An annual inspection, cleaning, and adjustment of your gas fireplace is recommended to correct and prevent these problems. There are many gas fireplace experts that specialize in just such maintenance work.
However, there are several things that you can do yourself.
Once a month, whether you have used your fireplace or not, clean your unit’s glass on both sides with a glass cleaner. This will help prevent the glass from becoming cloudy. If left uncleaned for a long period of time, this cloudy effect may become permanent quality of the glass, preventing you from enjoying the full effect of your fire.
While the glass door is opened, visually check and see if there is any dust, dirt, or spider-web buildup inside your fireplace. If so, gently clean the buildup away.
Then, make sure the glass door is fit securely. You can do this by checking all of the bolts that hold the door in place and making sure that they are fastened tightly. Replace or tighten any loose materials immediately. This will help prevent carbon monoxide from coming into your home while your fireplace is in operation.
During this monthly cleaning, check if the gasket is cracked or is missing pieces. The gasket should be located either on the glass door or outside around the firebox. Check your owner’s manual for the exact location. If the gasket is damaged in any way, get it replaced immediately.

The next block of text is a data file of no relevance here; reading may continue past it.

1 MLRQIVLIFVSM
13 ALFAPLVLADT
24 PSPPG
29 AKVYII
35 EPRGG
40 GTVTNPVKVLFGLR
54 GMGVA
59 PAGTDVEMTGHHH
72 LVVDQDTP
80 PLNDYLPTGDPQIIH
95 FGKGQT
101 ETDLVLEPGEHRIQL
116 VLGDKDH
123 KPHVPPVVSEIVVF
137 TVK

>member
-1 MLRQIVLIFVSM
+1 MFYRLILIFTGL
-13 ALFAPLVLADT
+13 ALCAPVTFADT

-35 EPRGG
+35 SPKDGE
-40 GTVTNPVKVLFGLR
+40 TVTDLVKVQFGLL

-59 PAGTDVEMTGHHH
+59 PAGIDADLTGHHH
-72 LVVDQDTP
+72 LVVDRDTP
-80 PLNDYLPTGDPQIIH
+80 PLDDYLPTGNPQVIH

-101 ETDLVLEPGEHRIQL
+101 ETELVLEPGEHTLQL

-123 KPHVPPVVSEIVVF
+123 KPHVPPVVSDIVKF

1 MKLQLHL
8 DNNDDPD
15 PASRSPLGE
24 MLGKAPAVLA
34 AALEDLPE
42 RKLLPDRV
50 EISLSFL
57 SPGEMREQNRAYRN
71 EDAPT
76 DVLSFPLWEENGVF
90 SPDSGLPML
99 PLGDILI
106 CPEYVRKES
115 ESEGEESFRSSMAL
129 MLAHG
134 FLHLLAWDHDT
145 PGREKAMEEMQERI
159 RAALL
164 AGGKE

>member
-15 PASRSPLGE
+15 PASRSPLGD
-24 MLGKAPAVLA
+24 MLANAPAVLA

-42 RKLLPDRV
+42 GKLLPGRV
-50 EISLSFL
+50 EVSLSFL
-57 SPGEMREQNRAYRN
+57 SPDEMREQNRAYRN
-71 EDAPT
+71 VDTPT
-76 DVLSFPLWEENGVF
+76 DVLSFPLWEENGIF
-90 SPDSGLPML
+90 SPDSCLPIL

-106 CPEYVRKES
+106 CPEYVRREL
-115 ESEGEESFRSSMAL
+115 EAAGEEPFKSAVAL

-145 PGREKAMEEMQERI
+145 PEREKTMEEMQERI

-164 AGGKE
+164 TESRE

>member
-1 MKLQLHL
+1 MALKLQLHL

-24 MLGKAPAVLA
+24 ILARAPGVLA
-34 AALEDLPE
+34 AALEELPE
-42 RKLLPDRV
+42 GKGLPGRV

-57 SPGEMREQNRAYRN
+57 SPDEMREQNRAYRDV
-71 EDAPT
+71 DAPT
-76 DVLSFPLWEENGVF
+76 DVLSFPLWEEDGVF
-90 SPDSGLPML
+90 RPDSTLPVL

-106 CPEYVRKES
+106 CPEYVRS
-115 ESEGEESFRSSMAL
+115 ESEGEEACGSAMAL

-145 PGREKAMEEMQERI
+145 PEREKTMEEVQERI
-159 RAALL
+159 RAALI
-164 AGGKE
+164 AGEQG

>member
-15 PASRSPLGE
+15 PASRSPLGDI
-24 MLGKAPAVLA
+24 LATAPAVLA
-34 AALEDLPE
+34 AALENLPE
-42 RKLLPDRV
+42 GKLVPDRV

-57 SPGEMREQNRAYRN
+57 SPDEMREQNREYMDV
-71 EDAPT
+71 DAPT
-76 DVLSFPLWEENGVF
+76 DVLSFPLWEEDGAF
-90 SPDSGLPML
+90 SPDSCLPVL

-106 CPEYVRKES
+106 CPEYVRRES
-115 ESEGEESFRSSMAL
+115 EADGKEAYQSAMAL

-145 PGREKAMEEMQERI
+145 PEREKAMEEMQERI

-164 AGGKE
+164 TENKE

Finally, if your gas fireplace is vented, check your unit's outside vent. Scan and see if there is any debris like leaves or nests in or around the vent. If you do find something, carefully remove the debris to be sure that your fireplace runs smoothly. If the vent is damaged, be sure to replace or repair it
Wood Stove Maintenance: To Burn or Not to Burn
Be aware of the fuel limitations of your stove. Though some stoves are designed to burn both coal and wood, most wood stoves are meant to burn wood only. Do not burn driftwood, trash, treated wood, artificial logs, or any product containing zinc, sulfur, lead, or plastics as they will damage the catalytic combustor. Burning trash in a wood stove is dangerous for its potential to start a chimney fire, and also because the trash could contain plastics or other elements which emit harmful gases.It is best to burn only seasoned wood for maximum heat release, less creosote buildup, and economy. Avoid burning green, unseasoned wood which may contain up to 50 percent of its weight in moisture and needs to be burned off before the heat can reach your house.